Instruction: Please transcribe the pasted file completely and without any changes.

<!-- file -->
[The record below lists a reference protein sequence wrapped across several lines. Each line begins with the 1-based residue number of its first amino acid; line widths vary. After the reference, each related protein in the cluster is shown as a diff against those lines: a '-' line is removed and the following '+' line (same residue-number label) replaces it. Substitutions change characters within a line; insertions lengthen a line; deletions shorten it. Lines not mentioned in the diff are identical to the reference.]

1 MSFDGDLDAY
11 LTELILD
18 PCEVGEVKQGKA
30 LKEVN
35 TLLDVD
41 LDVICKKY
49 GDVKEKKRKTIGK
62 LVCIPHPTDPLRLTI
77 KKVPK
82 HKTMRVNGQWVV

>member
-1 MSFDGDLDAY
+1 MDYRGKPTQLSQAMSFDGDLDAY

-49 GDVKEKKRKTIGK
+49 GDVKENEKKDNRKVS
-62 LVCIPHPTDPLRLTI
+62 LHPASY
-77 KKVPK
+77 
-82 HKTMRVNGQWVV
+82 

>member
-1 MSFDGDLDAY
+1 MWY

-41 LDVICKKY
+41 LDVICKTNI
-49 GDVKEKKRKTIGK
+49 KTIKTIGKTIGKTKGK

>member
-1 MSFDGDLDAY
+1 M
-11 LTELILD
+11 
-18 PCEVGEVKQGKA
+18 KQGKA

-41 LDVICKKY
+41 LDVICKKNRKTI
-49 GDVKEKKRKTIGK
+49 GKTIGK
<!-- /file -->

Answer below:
[The record below lists a reference protein sequence wrapped across several lines. Each line begins with the 1-based residue number of its first amino acid; line widths vary. After the reference, each related protein in the cluster is shown as a diff against those lines: a '-' line is removed and the following '+' line (same residue-number label) replaces it. Substitutions change characters within a line; insertions lengthen a line; deletions shorten it. Lines not mentioned in the diff are identical to the reference.]

1 MSFDGDLDAY
11 LTELILD
18 PCEVGEVKQGKA
30 LKEVN
35 TLLDVD
41 LDVICKKY
49 GDVKEKKRKTIGK
62 LVCIPHPTDPLRLTI
77 KKVPK
82 HKTMRVNGQWVV

>member
-1 MSFDGDLDAY
+1 MDYRGKPTQLSQAMSFDGDLDAY

-49 GDVKEKKRKTIGK
+49 GDVKENEKKDNRKVS
-62 LVCIPHPTDPLRLTI
+62 LHPASY
-77 KKVPK
+77 
-82 HKTMRVNGQWVV
+82 

>member
-1 MSFDGDLDAY
+1 MWY

-41 LDVICKKY
+41 LDVICKTNI
-49 GDVKEKKRKTIGK
+49 KTIKTIGKTIGKTKGK

>member
-1 MSFDGDLDAY
+1 M
-11 LTELILD
+11 
-18 PCEVGEVKQGKA
+18 KQGKA

-41 LDVICKKY
+41 LDVICKKNRKTI
-49 GDVKEKKRKTIGK
+49 GKTIGK